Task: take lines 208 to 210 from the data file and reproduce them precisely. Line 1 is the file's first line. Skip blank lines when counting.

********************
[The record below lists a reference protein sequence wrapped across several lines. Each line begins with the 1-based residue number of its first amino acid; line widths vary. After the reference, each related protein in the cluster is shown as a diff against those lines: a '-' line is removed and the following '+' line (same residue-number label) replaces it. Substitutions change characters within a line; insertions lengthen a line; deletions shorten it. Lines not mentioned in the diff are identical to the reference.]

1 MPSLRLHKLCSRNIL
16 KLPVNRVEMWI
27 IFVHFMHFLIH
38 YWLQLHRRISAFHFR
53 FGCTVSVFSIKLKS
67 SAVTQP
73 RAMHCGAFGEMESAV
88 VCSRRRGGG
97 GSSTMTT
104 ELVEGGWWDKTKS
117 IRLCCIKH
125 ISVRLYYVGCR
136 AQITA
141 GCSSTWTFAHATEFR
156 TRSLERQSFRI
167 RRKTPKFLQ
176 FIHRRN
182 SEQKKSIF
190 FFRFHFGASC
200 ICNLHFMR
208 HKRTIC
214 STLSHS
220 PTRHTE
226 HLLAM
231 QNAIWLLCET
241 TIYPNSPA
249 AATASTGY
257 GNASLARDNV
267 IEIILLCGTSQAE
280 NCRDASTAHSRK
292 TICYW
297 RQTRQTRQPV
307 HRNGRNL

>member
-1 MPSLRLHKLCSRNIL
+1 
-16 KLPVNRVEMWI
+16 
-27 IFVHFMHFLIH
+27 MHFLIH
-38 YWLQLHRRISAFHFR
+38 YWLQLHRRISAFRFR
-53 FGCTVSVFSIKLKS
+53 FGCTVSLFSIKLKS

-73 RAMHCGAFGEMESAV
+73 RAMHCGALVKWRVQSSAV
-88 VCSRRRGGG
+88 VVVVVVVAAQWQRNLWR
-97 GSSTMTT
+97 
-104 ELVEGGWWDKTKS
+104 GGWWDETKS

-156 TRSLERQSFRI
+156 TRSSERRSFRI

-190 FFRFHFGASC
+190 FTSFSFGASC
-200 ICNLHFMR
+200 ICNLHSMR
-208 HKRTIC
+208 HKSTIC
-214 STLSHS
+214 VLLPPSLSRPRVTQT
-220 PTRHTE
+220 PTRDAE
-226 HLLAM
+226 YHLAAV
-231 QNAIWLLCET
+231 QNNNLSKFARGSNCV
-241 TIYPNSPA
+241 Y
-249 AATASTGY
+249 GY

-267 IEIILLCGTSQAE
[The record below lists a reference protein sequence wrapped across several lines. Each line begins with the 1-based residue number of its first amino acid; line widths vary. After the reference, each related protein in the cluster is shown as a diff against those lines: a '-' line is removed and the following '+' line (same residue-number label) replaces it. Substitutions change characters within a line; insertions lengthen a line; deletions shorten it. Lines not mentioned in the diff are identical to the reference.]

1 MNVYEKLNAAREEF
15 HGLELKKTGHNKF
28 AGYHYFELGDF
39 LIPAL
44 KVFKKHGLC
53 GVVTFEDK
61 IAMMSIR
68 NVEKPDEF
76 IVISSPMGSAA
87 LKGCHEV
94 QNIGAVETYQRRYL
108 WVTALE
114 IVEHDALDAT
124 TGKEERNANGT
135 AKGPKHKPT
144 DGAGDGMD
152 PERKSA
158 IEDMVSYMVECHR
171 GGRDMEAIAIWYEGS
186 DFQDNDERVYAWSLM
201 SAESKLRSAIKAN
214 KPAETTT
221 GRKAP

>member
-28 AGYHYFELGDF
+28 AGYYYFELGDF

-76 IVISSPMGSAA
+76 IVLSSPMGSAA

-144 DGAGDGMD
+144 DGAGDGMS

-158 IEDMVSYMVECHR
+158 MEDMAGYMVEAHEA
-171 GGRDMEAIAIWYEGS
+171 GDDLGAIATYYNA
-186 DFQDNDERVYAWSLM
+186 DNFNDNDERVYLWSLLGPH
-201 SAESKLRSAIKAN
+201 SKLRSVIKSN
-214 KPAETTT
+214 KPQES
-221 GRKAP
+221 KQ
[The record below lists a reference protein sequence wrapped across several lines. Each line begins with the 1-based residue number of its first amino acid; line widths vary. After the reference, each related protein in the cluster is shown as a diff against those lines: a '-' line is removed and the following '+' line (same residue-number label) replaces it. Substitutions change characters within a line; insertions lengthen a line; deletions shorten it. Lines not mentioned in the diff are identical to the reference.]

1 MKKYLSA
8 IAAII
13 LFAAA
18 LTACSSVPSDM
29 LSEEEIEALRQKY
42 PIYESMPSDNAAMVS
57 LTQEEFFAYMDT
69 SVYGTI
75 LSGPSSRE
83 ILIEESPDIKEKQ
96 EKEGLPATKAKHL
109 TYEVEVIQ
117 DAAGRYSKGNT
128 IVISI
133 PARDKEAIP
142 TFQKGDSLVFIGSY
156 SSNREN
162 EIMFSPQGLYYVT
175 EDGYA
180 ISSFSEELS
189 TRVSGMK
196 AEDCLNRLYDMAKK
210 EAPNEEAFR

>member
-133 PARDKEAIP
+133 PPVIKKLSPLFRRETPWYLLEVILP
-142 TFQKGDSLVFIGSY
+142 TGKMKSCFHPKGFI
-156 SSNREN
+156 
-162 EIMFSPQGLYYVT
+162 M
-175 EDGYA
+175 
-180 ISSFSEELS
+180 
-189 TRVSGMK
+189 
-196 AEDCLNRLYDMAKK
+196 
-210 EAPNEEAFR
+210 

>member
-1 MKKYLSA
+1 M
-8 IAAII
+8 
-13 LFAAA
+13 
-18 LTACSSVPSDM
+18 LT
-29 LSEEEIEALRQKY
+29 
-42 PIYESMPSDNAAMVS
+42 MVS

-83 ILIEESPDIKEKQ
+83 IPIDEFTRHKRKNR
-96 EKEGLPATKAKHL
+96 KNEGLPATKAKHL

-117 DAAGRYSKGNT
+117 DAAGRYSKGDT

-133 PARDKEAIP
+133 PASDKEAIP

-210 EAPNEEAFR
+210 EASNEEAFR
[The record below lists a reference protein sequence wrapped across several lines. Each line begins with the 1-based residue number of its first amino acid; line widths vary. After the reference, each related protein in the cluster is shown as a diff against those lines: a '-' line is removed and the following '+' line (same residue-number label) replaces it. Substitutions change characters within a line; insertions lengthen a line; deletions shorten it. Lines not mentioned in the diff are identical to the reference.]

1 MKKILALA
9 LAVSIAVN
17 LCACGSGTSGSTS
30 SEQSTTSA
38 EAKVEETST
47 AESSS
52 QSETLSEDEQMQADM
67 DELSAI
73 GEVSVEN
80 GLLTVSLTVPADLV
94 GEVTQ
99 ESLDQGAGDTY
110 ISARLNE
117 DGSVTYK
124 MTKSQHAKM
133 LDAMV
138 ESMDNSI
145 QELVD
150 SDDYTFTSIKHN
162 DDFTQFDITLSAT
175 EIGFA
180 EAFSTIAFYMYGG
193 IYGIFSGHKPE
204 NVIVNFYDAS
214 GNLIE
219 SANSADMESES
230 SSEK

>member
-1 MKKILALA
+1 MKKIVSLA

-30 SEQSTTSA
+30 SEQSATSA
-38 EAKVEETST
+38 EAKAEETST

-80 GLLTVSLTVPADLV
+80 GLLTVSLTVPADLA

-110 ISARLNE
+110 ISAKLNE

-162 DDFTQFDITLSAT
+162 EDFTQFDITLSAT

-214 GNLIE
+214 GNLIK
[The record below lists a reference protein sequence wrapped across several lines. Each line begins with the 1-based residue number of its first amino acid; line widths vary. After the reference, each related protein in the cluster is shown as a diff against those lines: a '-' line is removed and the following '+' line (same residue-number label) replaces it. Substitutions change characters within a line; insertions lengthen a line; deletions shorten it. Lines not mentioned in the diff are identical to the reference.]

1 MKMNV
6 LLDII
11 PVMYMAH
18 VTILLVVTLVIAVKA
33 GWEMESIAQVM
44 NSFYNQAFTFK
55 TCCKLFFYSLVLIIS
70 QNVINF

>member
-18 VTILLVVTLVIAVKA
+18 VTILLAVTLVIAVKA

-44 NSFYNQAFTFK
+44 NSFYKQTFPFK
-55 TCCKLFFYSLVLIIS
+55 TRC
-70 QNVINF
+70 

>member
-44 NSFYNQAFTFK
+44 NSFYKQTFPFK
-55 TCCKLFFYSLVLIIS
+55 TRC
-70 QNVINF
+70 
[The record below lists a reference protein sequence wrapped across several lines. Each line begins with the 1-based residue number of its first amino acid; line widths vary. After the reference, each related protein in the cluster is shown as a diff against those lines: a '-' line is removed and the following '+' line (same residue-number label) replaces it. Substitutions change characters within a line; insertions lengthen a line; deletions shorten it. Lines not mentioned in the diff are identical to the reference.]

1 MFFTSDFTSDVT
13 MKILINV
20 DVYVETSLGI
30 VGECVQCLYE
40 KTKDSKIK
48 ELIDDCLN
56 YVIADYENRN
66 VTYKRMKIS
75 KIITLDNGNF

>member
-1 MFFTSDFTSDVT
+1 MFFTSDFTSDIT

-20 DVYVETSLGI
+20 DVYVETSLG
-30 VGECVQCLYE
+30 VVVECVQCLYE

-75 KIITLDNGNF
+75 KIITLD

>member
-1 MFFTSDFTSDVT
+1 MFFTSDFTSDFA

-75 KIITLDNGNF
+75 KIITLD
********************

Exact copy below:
204 NVIVNFYDAS
214 GNLIE
219 SANSADMESES